Three Common Mistakes After You Are Terminated

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So, you get called into a mid-Friday meeting with your supervisor.  You are not sure what the meeting is about but quickly review your latest projects and brush up on any questions that might arise.  You walk into the meeting and there is your supervisor … with an HR employee riding shotgun.

That is the way most terminations go.  There are exceptions.  Sometimes you have advanced warning of layoffs or restructuring.  Other times an employer might not even have a meeting – preferring instead the warmth of an email or call.

Whichever way it goes – much of the fallout for you will be the same.  Shock, anger, disappointment, worry, even relief (if there has been a prolonged period of uncertainty).  Some or all those feelings might make an appearance while you confront a huge question – ‘what now?’

It is at this precise point – where uncertainty and worry meet anger and disappointment – when employees (um … former employees) risk making crucial mistakes that could cost them a little or a lot.

Here are three common mistakes and what you need to do differently: 

  1. Mistake – misunderstanding your termination meeting.

Your company does not need to meet with you to terminate you.  There are not any ‘termination meeting’ rules and the failure to have a meeting or exit interview will not save your job.  You, though, are not going to make the mistake of thinking this is the fourth down of employment and your opportunity to run a last job-saving play.  You are not going to waste your breath by making pleas or concessions to your employer – you are going to realize that the meeting, if held, is about one thing – getting your signature on a release of claims against the employer and getting you to agree to other restrictions (perhaps a confidentiality agreement or non-solicitation clause with a side of non-compete).

Understanding the purpose of the termination meeting will serve you well.  If you believe that what is going on in the meeting is you having the opportunity to plead your case and you are treating the valuable commodity – your signature – as an afterthought, you are passing on significant leverage.

Your move – understand the purpose of the meeting and treat everything your former employer or human resources says as an effort to get you to sign an agreement.


  1. Mistake – providing a heads up to your employer of potential claims.

Once you understand the real purpose of the termination meeting, you are a little bit less likely to make some other common mistakes, but you are not immune.  Worrying about the future will cause you to disregard what you know.  You might think there is still an opportunity to save your job if you simply let the employer know that you might cause trouble.

How would you cause trouble?  Maybe you know about the things your supervisor said or did to you or someone else. Maybe you know about illegal activity. Perhaps you know some fairly important people who will be very displeased at the way the employer is treating you. These all fall into the ‘I bet you didn’t think about …’ camp.  Usually, your employer has thought about those things as best they can and is firing you regardless.  Good attorneys can usually make them think about those things in different ways.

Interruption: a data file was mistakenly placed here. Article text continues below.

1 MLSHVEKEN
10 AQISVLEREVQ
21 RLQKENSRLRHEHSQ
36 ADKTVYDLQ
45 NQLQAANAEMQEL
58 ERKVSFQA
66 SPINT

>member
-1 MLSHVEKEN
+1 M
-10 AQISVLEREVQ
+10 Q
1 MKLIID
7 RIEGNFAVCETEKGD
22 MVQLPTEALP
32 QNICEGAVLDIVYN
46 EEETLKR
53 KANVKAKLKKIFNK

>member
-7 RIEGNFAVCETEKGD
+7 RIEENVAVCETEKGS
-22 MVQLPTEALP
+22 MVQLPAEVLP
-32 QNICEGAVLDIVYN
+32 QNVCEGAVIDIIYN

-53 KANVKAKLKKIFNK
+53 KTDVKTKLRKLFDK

All those things could be true, but the termination meeting or discussions immediately before or after between you and your employer are not the place to play that hand of cards.  You might have significant leverage that would cause the employer to make an enticing severance offer.  But that is not going to happen because you spill all your information when the employer is simply focused on getting you out of the building.  Whether or not that information is valuable will depend on how it is framed for the employer.  Perhaps that is framing that you can do on your own or perhaps it is framing that you have hired an attorney to do for you, but you don’t want to misplay your hand and have it simply construed as the action of an employee desperate to keep their job..

Your move – making a detailed list of potential wrongdoing by the employer (including dates, corroborating evidence, and potential witnesses) for future negotiations but not feeling the need to share all you know with the employer until the proper time.


  1. Mistake – being pressured into making a decision without full consideration.

Time is of the essence for your former employer.  They want the certainty of your signature on a release of claims and security of additional restrictive covenants and are likely willing to pay for those things by way of offering severance.  Employers are notorious for placing arbitrary deadlines on your acceptance of their offer of severance.  You, however, will not be pressured into signing any document without an opportunity to read and review it.  You will tell your employer that you need someone to explain the legal terms to you and ask for time for your attorney to review the document.  If you are over 40 years old, the Age Discrimination in Employment Act (“ADEA”) requires that your employer provide you at least 21 days to review any severance agreement that contains a release of age discrimination claims – and another 7 days to change your mind after you sign any such release.

Your move – breathe and take appropriate time to carefully review any document wherein you are giving up rights in return for pay.

Losing your job is one of the more stressful experiences many will experience in their lives.  Often, having legal representation review and negotiate severance agreements and ensure you are aware of potential claims against your employer before you release them can alleviate a portion of that stress.  While there is usually nothing anyone can do to make the process easier – often representation can make the process easier.

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